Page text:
FDA Grants Rare Pediatric Disease Designation to Novadip’s Treatment for Rare Bone Disease
December 23, 2020
Rare Daily Staff
The U.S. Food and Drug Administration has granted Rare Pediatric Disease and Orphan Drug designations for Novadip Biosciences NVD‑003, a cell therapy for the treatment of congenital pseudarthrosis of the tibia, a rare debilitating condition that primarily affects children.
Congenital pseudarthrosis of the tibia (CPT) is a shin bone fracture that fails to heal properly on its own that is present at birth or manifests in early childhood when starting to walk. The underlying cause of CPT is not completely understood but it leads to abnormal structure of the bone tissue in the tibia, and sometimes fibula, combined with abnormal vascularization of the affected tissue. The natural history of the disease is extremely unfavorable. Despite various medical techniques to restore bone union and vasculature, the final prognosis of CPT remains poor and the risk of amputation cannot be eliminated.
Novadip’s lead product candidate, NVD-003, is a clinical-stage experimental cell-based therapy in which stem cells obtained from the patient’s fatty tissue are cultured in vitro to become a biomaterial consisting of bone forming cells embedded in their self-secreted extracellular matrix together with added hydroxyapatite particles, a mineral naturally present in bone to confer initial strength. The resulting product is in the form of moldable putty that a physician can use to fill small as well as large bone defects using minimally invasive surgery techniques. Upon implantation, the bone-forming cells protected in their self-secreted matrix from the harsh pathological environment in the bone defect continue to mature and progressively transform the putty into normal, healthy bone.
Novadip has demonstrated the potential of its technology in CPT, including a case study in a five-year old boy who had failed prior treatments. After more than two years following implantation, a sufficient bone fusion was found that allowed the patient to walk without pain and avoided amputation.
To fund further development of NVD-003, Novadip said the Walloon Region government of Belgium is providing $11.83 million (€9.4 million) of non-dilutive funding to support Novadip’s two programs: $7 million (€5.7 million) to cover a phase 1/2 trial of NVD-003, and $4.8 million (€3.7 million) for the development of NVD-X3, an allogenic version NVC-003. A clinical trial is expected to start in 2021 with all manufacturing, scientific expertise and operations to remain in Wallonia, Belgium.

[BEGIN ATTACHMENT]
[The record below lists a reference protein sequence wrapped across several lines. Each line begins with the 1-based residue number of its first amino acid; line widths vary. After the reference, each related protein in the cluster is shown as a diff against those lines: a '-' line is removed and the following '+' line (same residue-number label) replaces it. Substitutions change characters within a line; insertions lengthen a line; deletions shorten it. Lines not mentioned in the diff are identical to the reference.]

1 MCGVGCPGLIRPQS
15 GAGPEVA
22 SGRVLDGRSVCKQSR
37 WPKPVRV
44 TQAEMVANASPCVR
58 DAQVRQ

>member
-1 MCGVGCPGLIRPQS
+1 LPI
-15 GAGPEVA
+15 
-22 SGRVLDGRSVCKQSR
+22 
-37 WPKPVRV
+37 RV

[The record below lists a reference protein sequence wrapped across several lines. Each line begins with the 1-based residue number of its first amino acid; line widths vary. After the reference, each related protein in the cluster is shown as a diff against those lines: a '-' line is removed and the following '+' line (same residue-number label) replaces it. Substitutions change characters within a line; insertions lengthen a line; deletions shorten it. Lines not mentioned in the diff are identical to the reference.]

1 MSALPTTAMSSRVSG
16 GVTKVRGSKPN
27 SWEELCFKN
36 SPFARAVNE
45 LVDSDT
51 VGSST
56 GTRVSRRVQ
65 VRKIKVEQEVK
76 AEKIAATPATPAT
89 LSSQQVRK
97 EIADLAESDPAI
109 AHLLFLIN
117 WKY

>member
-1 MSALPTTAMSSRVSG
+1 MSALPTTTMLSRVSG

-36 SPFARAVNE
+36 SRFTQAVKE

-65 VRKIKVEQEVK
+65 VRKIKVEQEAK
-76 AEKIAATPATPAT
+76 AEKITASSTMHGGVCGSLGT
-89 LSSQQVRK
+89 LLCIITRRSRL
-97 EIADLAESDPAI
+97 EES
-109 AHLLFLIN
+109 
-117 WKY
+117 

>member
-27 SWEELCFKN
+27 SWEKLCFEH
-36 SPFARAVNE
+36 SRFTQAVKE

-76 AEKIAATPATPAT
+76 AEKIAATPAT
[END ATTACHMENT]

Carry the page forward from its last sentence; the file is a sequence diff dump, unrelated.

“This disease has always been amongst the most difficult to treat for orthopedic specialists as even after several surgical treatments to fuse fractured bone, restoration of healthy bone tissue is hindered and the likelihood of a fracture occurring again is high, leading to severe problems with pain, mobility, and proper growth of the limb,” said Denis Dufrane, CEO at Novadip.
The FDA grants Rare Pediatric Disease designation for serious or life-threatening diseases with manifestations in individuals aged from birth to 18 years, including access to the FDA’s expedited review and approval process. The designation makes NVD-003 eligible for a Rare Pediatric Disease Priority Review voucher upon approval of the therapy by the FDA.
The vouchers can be used to reduce the time of an FDA new drug approval review to six months from ten months. The vouchers are potentially lucrative because they are transferable. Most recently, Eiger BioPharmaceuticals sold its priority review voucher for $95 million in November 2020.
The voucher program was due to expire at the end of September but Congress provided a short-term extension of the program. According to the current statutory sunset provisions, after December 11, 2020, FDA may only award a voucher for an approved rare pediatric disease product application if the sponsor has rare pediatric disease designation for the drug, and that designation was granted by December 11, 2020. After December 11, 2022, FDA may not award any rare pediatric disease priority review vouchers.
Going forward, submitted requests for rare pediatric disease designation will be reviewed in a timely manner but the FDA’s previous 60-day response time no longer applies.
Photo: Denis Dufrane, CEO at Novadip
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